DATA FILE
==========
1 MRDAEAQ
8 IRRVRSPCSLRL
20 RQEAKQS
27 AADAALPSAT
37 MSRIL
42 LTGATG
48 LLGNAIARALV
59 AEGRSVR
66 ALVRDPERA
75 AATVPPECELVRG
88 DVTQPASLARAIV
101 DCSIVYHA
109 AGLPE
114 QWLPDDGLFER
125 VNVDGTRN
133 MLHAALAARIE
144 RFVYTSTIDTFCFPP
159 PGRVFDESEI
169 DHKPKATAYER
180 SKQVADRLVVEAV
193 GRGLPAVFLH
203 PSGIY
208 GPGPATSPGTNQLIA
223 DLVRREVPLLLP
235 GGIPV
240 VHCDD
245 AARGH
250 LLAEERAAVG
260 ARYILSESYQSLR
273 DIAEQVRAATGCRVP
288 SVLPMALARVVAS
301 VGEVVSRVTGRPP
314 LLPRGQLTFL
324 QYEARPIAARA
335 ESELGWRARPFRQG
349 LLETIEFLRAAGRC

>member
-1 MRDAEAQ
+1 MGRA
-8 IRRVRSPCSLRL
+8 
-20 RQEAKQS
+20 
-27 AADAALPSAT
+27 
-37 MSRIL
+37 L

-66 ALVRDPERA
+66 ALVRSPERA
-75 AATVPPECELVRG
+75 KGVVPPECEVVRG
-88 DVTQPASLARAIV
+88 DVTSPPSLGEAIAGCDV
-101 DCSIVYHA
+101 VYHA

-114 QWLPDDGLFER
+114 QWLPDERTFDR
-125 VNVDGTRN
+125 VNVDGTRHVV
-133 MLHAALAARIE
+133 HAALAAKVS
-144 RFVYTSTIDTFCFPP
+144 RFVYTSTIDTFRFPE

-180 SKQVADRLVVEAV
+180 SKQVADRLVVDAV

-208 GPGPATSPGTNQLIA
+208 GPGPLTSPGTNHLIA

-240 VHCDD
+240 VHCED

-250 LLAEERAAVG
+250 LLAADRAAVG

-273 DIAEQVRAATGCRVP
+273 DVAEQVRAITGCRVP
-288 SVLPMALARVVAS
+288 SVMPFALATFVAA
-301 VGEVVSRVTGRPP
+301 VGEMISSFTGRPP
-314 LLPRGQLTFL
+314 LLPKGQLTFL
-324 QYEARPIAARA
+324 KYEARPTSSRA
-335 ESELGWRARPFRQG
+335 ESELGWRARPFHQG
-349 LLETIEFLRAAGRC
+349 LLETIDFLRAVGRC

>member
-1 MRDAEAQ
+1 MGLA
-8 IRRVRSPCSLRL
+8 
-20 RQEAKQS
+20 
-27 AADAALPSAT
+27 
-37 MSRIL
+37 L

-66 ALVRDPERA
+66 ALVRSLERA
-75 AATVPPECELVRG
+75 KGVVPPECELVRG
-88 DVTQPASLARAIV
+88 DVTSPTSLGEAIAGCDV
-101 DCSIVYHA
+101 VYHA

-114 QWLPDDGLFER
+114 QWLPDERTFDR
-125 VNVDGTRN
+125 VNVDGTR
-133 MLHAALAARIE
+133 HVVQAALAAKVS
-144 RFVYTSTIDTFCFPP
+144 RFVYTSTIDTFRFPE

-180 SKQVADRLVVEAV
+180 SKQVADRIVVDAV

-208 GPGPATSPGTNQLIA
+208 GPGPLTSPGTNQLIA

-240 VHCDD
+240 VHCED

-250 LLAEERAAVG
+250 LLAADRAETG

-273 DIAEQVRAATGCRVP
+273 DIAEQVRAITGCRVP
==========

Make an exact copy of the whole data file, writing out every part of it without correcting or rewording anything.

1 MRDAEAQ
8 IRRVRSPCSLRL
20 RQEAKQS
27 AADAALPSAT
37 MSRIL
42 LTGATG
48 LLGNAIARALV
59 AEGRSVR
66 ALVRDPERA
75 AATVPPECELVRG
88 DVTQPASLARAIV
101 DCSIVYHA
109 AGLPE
114 QWLPDDGLFER
125 VNVDGTRN
133 MLHAALAARIE
144 RFVYTSTIDTFCFPP
159 PGRVFDESEI
169 DHKPKATAYER
180 SKQVADRLVVEAV
193 GRGLPAVFLH
203 PSGIY
208 GPGPATSPGTNQLIA
223 DLVRREVPLLLP
235 GGIPV
240 VHCDD
245 AARGH
250 LLAEERAAVG
260 ARYILSESYQSLR
273 DIAEQVRAATGCRVP
288 SVLPMALARVVAS
301 VGEVVSRVTGRPP
314 LLPRGQLTFL
324 QYEARPIAARA
335 ESELGWRARPFRQG
349 LLETIEFLRAAGRC

>member
-1 MRDAEAQ
+1 MGRA
-8 IRRVRSPCSLRL
+8 
-20 RQEAKQS
+20 
-27 AADAALPSAT
+27 
-37 MSRIL
+37 L

-66 ALVRDPERA
+66 ALVRSPERA
-75 AATVPPECELVRG
+75 KGVVPPECEVVRG
-88 DVTQPASLARAIV
+88 DVTSPPSLGEAIAGCDV
-101 DCSIVYHA
+101 VYHA

-114 QWLPDDGLFER
+114 QWLPDERTFDR
-125 VNVDGTRN
+125 VNVDGTRHVV
-133 MLHAALAARIE
+133 HAALAAKVS
-144 RFVYTSTIDTFCFPP
+144 RFVYTSTIDTFRFPE

-180 SKQVADRLVVEAV
+180 SKQVADRLVVDAV

-208 GPGPATSPGTNQLIA
+208 GPGPLTSPGTNHLIA

-240 VHCDD
+240 VHCED

-250 LLAEERAAVG
+250 LLAADRAAVG

-273 DIAEQVRAATGCRVP
+273 DVAEQVRAITGCRVP
-288 SVLPMALARVVAS
+288 SVMPFALATFVAA
-301 VGEVVSRVTGRPP
+301 VGEMISSFTGRPP
-314 LLPRGQLTFL
+314 LLPKGQLTFL
-324 QYEARPIAARA
+324 KYEARPTSSRA
-335 ESELGWRARPFRQG
+335 ESELGWRARPFHQG
-349 LLETIEFLRAAGRC
+349 LLETIDFLRAVGRC

>member
-1 MRDAEAQ
+1 MGLA
-8 IRRVRSPCSLRL
+8 
-20 RQEAKQS
+20 
-27 AADAALPSAT
+27 
-37 MSRIL
+37 L

-66 ALVRDPERA
+66 ALVRSLERA
-75 AATVPPECELVRG
+75 KGVVPPECELVRG
-88 DVTQPASLARAIV
+88 DVTSPTSLGEAIAGCDV
-101 DCSIVYHA
+101 VYHA

-114 QWLPDDGLFER
+114 QWLPDERTFDR
-125 VNVDGTRN
+125 VNVDGTR
-133 MLHAALAARIE
+133 HVVQAALAAKVS
-144 RFVYTSTIDTFCFPP
+144 RFVYTSTIDTFRFPE

-180 SKQVADRLVVEAV
+180 SKQVADRIVVDAV

-208 GPGPATSPGTNQLIA
+208 GPGPLTSPGTNQLIA

-240 VHCDD
+240 VHCED

-250 LLAEERAAVG
+250 LLAADRAETG

-273 DIAEQVRAATGCRVP
+273 DIAEQVRAITGCRVP